Thursday, November 24, 2011

An island of calm

Israel is an island of calm in a very stormy Arab sea. Looking at the Middle East from a western perspective one must take note of the reality, whatever one's preferred ideological leaning. Most of the left was convinced that the "Arab Spring" was the precursor to a reawakening of the Arabs to the ideals of peace, justice and democracy. Most of the right was sceptical that from such violent beginnings there could emerge anything other than chaos and Islamic extremism.

So far it seems the right has been correct, in Tunisia and Libya there is little more to show for the "revolution" than the emergence of right wing extremist governments. In Egypt, the continuing clashes between the Army under the Supreme Council of the Armed Forces (SCAF) and the demonstrators has led to an agreement to speed up elections. However, it seems that the eventual outcome will be the same, the Muslim Brotherhood has a huge majority throughout Egypt. Syria is entering a civil war that will unleash great bloodshed, but as happened with Iraq and Iran in the 1980's, the Israeli mantra should be "let them kill each other." But, eventually the Sunni are likely to win and the outcome will be another pro-Muslim Brotherhood regime. During all this, Lebanon has ceased to be an independent state and is now under pro-Iranian Hizbollah domination. King Abdullah of Jordan, ever the survivor, to show his subjects his new identification with their anti-Israel bias, has quickly aligned himself with the projected united Hamas-Fatah Palestinian government in the making. So the Arab world is torn by instability, extremism and violence. PM Netanyahu said yesterday in an address in the Knesset that those calling for a quick Israeli move "had their heads buried in the sand." He said that those who urge him to "seize the opportunity and rush into an agreement are wrong." We can't know what the outcome will be and his "careful attitude was correct, smart and responsible."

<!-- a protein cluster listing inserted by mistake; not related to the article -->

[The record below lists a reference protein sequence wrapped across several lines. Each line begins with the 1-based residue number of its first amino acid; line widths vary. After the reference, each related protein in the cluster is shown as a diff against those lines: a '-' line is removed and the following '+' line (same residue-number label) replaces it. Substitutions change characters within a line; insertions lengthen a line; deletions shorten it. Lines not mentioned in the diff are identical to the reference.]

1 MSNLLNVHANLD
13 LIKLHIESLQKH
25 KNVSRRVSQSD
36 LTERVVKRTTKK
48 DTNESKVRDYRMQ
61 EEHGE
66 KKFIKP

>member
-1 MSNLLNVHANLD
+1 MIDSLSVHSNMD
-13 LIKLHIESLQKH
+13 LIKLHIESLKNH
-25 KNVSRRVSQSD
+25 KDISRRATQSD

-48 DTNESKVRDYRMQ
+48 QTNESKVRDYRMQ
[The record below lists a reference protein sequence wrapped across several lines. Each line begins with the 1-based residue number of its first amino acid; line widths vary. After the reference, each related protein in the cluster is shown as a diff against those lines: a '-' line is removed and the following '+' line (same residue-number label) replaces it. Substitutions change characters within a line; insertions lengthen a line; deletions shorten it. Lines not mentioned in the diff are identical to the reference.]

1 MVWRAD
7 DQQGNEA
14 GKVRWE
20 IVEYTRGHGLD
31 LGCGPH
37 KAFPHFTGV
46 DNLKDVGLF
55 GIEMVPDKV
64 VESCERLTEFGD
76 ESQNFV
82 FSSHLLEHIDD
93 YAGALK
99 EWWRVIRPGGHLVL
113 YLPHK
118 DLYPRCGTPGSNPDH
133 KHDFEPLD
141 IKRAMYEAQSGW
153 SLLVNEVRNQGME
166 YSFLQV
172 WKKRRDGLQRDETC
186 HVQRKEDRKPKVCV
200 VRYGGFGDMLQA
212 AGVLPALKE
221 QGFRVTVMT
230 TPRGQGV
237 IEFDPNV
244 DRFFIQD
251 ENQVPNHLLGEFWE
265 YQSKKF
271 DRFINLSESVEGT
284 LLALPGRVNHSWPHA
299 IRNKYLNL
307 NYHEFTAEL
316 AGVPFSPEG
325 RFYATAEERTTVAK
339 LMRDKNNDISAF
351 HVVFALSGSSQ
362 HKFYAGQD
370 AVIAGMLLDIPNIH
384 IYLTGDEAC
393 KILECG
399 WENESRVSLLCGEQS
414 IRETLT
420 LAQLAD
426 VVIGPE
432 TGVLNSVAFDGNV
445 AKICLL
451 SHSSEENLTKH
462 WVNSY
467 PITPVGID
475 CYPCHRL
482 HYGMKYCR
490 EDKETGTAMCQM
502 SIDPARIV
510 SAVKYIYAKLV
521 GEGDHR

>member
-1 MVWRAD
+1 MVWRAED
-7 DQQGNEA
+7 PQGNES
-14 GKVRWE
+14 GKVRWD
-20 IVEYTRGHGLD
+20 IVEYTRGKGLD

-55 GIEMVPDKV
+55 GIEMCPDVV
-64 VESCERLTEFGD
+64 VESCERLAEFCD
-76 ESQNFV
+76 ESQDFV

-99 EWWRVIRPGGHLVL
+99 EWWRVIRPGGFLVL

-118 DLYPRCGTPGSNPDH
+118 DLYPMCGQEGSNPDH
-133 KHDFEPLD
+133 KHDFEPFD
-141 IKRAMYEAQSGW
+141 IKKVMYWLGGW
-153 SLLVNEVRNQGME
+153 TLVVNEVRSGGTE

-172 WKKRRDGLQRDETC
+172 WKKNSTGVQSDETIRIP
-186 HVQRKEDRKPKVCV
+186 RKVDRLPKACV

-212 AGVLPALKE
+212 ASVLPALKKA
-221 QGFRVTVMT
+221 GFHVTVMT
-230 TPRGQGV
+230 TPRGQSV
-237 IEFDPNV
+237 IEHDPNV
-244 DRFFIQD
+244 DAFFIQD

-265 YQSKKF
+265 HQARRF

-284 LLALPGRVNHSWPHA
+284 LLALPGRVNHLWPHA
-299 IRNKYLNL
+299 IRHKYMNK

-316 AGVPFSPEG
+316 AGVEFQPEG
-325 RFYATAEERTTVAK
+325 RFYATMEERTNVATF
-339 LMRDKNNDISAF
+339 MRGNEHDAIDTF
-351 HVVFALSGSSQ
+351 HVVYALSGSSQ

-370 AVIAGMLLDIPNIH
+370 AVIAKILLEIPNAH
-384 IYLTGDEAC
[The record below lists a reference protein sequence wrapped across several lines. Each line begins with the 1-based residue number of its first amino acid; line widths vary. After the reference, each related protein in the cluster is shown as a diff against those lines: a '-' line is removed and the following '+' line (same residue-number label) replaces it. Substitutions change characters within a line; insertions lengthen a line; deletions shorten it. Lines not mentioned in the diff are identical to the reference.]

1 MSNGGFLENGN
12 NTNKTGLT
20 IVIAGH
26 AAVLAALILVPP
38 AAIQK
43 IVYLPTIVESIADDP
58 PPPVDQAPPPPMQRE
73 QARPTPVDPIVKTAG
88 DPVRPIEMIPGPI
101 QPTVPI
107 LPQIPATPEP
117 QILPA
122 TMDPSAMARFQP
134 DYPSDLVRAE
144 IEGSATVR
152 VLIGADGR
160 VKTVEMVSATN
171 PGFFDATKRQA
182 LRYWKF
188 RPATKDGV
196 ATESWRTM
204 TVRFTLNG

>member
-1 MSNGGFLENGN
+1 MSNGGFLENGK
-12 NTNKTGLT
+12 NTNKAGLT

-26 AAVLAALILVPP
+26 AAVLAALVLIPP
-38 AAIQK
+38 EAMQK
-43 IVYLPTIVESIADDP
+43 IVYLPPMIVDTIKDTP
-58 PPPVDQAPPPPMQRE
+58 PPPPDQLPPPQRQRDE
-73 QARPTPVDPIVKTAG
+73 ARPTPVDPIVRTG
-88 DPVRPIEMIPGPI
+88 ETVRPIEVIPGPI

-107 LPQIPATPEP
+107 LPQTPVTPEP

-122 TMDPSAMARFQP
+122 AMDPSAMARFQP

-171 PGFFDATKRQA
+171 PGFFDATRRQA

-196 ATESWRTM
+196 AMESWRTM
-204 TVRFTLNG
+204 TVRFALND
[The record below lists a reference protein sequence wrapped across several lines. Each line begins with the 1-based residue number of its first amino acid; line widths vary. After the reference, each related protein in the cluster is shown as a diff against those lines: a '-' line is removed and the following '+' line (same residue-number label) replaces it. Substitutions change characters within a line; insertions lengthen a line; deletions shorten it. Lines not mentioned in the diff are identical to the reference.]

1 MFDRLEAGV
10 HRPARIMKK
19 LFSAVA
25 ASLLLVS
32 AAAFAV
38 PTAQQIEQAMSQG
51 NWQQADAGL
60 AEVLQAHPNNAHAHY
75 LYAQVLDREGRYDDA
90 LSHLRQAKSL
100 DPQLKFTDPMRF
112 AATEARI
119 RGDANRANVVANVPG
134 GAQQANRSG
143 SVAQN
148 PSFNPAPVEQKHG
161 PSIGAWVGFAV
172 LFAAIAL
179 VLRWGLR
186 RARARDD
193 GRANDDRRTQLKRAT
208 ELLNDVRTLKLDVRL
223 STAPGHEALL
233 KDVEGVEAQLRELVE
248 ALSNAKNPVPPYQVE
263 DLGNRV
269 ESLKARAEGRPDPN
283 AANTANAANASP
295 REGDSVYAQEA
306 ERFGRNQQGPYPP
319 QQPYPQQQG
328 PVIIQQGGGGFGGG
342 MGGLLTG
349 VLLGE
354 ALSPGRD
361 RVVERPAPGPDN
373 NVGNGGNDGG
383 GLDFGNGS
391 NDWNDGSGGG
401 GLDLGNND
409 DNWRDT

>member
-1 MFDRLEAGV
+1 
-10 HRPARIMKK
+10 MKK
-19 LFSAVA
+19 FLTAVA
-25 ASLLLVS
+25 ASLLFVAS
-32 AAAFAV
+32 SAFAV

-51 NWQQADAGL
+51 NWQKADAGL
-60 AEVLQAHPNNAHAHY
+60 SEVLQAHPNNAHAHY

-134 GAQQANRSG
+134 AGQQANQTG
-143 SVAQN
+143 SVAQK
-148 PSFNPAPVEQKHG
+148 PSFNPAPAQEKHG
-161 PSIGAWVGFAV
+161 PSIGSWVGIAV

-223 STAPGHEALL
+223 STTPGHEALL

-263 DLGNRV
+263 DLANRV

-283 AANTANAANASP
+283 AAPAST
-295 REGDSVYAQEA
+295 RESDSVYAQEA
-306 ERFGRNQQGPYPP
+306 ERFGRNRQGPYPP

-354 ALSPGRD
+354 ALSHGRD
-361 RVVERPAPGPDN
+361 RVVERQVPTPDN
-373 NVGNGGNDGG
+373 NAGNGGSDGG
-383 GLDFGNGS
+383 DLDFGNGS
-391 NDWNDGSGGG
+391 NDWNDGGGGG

Those leftists and liberals who vainly hope that a democratic system will emerge in Egypt are ignoring the clear signals emanating from the events in Cairo. First, there was the attack on the Israeli Embassy that barely ended without bloodshed. Then there have been numerous attacks on Coptic Christians in Egypt, who are about 10% of the population, including the burning down of Churches in several locations, including Alexandria. Finally, there have been continued attacks against women, such as the mob-rape of American TV journalist Lara Logan. Under these circumstances, anyone who still maintains that the resolution of the Israel-Palestine conflict is the key to Middle East peace is terribly deluded. PM Netanyahu said that "an Islamist, anti-American and anti-Israel wave" is sweeping the MIddle East. In an unprecedented move the General Assembly, with Arab support, condemned the Syrian Government for its violent crack-down on dissent in Syria, with more than 3,500 killed so far.

We also have to deal with Iran's drive for local hegemony and its development of nuclear weapons. At last the Governments of the US, Canada and France have instituted new stringent sanctions against Iran, including stopping all financial transactions with the Iranian Government and National Bank. Similar sanctions were blocked in the UN Security Council by Russia and China. However, it is not expected that even these new sanctions would be enough to stop the Iranian regime from continuing to develop nuclear weapons. If there is a credible military option by Israel, it would have to be different in kind from previous such attacks, in which Israel amplifies its capabilities beyond those of a small distant country. In this case, Israel will likely use a fleet of large drones, equipped with major electronic warfare equipment, that can intercept and confuse all Iranian electronic messages. This will be a new kind of cyber-warfare, and the only hope to avoid it is if the Iranians believe that it is credible.


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